Article Source: makeyourbodywork.com
Imagine attending a party where you really don't know anyone. Eager to strike up conversation, you introduce yourself to a woman and ask here what she does for a living.
"I'm not a lawyer," she responds.
"What just happened?" you ask yourself. Was your question confusing? Or maybe you misheard her answer? Either way, that conversation ended awkwardly.
Now picture this: Your colleague comes back from vacation with a great-looking tan. Obviously he's been traveling someplace warm so you ask, "Hey -- where did you vacation to?"
He answers, "We didn't make it to Florida this year."
Again, what do you make of this?
While those elusive answers to such simple questions seem pretty unlikely, we all tend to do something very similar when asked about our eating habits. Have you ever said any of the following?
"I've gone gluten-free."
"I cut out all dairy."
"I'm trying to reduce my carbs."
"No sugar for me."
Instead of telling people what you do eat, it's often more likely that you tell them about all the foods you are working so hard to avoid.
Recently I was working with a client whose doctor told her that she needed to lose 40 pounds. I asked her about her diet and she informed me that she had become a vegetarian earlier that year.
"Great!" I thought. "If she has already started eating more vegetables then I know we're on the right path."
Unfortunately, to this client being a "vegetarian" had nothing to do with eating vegetables -- it simply meant that she couldn't eat any meat. In fact, her diet was loaded with processed foods, high-calorie drinks, and tons of sugar. Sure, there wasn't any meat in there, but there also weren't any vegetables!
She wasn't a vegetarian -- she was a "non-meat-eater" who had a terrible diet!
Labelling your diet based on the foods you don't eat can at least partially be attributed to eating advice passed down through the media. One clear example came about in the 1980s when there was a media backlash against dietary fat.
The war cry went out, "Eat fat and you will get fat!" and people took this very seriously. All fats were bad, and all low-fat or fat-free alternatives were a God-sent. Grocery stores quickly packed their shelves with reduced-fat foods to satisfy the demand for these "healthier" food choices.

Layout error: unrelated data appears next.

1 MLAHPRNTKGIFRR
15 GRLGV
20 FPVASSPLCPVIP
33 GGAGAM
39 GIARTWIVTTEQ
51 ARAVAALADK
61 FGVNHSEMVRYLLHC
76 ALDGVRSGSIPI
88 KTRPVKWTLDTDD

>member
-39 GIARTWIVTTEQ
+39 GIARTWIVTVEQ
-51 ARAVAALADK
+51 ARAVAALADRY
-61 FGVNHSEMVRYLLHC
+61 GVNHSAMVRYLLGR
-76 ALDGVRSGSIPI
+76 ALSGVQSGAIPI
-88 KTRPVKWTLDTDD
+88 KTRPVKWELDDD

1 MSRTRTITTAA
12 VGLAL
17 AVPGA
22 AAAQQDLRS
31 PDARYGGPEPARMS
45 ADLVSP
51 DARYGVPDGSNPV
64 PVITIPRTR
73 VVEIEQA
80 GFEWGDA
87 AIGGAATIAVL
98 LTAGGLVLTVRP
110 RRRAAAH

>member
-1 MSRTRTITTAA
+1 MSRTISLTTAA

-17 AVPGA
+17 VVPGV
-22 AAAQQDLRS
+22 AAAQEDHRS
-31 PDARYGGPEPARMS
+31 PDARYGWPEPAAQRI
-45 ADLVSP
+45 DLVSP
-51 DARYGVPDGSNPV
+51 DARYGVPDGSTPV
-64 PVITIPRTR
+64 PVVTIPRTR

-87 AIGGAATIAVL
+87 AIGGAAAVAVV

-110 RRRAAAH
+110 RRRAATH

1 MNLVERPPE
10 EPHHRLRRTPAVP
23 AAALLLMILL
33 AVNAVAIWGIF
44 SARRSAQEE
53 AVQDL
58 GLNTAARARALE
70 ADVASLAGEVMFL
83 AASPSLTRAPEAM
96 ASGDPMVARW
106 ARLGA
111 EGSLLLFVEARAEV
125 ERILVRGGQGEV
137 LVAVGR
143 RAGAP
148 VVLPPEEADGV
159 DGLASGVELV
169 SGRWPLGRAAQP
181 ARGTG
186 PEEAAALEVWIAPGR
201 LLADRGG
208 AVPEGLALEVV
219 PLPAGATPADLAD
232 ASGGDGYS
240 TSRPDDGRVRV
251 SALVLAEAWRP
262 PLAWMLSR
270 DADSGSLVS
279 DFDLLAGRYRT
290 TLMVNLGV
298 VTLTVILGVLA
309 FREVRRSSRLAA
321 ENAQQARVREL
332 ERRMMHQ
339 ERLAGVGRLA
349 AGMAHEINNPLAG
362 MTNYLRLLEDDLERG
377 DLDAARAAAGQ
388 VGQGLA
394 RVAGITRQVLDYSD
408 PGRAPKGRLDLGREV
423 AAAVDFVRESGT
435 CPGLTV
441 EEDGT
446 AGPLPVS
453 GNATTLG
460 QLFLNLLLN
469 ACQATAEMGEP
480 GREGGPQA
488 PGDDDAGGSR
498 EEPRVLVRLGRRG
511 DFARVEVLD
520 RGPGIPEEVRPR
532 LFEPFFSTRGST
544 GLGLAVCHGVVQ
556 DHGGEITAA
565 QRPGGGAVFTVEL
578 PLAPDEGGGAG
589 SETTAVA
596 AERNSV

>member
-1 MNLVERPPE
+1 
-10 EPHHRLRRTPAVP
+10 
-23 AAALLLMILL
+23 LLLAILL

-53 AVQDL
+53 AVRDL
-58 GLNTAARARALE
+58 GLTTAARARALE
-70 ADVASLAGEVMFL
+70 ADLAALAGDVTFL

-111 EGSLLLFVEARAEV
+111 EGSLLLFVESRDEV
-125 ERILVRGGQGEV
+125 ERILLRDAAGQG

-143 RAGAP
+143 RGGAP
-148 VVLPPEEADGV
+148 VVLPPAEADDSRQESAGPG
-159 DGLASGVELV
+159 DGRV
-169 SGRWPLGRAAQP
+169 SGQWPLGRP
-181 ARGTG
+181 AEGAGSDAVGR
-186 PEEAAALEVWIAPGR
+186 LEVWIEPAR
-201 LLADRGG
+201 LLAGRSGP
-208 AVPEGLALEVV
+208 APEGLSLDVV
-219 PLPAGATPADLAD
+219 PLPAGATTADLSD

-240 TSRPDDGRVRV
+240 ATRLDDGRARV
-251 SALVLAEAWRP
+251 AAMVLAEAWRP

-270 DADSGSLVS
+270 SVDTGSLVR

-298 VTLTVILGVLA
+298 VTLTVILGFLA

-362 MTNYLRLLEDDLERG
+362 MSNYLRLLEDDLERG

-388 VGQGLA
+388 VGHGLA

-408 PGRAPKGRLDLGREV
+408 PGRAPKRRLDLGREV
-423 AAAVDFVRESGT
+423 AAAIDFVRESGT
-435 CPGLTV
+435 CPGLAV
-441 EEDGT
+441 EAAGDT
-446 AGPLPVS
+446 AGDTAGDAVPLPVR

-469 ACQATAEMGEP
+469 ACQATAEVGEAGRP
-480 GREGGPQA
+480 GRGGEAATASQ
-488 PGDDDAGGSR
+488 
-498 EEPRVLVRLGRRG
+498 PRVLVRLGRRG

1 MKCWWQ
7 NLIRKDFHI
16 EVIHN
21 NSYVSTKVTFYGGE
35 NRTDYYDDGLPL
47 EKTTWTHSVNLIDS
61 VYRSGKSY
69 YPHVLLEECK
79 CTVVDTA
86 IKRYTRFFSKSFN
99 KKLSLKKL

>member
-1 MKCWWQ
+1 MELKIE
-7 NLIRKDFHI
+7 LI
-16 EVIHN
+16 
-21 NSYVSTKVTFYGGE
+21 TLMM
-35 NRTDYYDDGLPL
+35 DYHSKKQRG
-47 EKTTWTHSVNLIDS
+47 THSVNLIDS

Of course we now know how this story turned out. People stopped eating fat but replaced it with a plethora of highly processed, high-sugar, high-calorie foods that were far worse than the full-fat originals. Instead of losing weight, the obesity epidemic took on exponential growth that we are still seeing today.
People were defining their diets by what they weren't eating, but they didn't pay much attention to the foods that they were.
Hindsight is 20-20 so it's easy to look back now and see that eating fat isn't the reason people gain weight. But that doesn't stop us from looking for the next food to demonize as "the one" that is the source of all our eating problems.
There is something very appealing about the simplicity of food elimination: "If I just stop eating _______ then I will finally be healthy and happy."
If only healthy eating worked so mechanically and simplistically. (It doesn't.)
Last year I attended a seminar that discussed the basis of true healthy eating. The presenter asked us, "Do you realize that the foods you eat literally become your body?"
I think about this question all the time now. The junk food that you avoid doesn't really matter if you're not providing your body with the healthy building blocks it needs. Only the food that you actually eat has any significance.
So next time someone asks you about your diet, think about answering in terms of the foods that you do eat, not the ones you avoid.